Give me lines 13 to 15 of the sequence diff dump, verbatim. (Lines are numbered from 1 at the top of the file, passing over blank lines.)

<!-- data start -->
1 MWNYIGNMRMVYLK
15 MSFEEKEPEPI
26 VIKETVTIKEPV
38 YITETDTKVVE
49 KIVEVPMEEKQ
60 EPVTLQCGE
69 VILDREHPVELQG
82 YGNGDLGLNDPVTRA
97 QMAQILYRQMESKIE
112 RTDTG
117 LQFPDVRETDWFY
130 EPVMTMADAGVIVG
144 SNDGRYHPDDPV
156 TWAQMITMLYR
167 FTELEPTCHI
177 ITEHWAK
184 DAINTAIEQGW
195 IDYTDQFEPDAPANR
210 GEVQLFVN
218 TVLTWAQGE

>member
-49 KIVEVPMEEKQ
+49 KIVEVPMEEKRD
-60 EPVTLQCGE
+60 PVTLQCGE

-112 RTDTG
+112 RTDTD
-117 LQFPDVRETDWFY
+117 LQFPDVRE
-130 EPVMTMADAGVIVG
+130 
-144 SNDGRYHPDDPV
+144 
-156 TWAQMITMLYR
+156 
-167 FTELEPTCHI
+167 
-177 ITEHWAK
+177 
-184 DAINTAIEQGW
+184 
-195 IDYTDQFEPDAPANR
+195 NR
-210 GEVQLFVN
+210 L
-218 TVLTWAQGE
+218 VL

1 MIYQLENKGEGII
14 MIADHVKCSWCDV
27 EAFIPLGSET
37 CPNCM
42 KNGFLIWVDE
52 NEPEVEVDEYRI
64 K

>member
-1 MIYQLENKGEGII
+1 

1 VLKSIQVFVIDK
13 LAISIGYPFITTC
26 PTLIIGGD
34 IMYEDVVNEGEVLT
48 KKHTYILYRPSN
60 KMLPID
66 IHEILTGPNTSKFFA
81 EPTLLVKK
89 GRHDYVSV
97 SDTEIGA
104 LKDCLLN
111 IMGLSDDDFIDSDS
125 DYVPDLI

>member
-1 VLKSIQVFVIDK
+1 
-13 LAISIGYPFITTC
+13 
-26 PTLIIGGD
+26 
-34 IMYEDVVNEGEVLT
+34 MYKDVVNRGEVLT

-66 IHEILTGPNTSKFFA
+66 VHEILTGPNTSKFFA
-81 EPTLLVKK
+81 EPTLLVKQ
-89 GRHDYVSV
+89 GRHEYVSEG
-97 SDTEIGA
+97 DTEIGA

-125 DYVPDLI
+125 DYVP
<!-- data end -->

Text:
144 SNDGRYHPDDPV
156 TWAQMITMLYR
167 FTELEPTCHI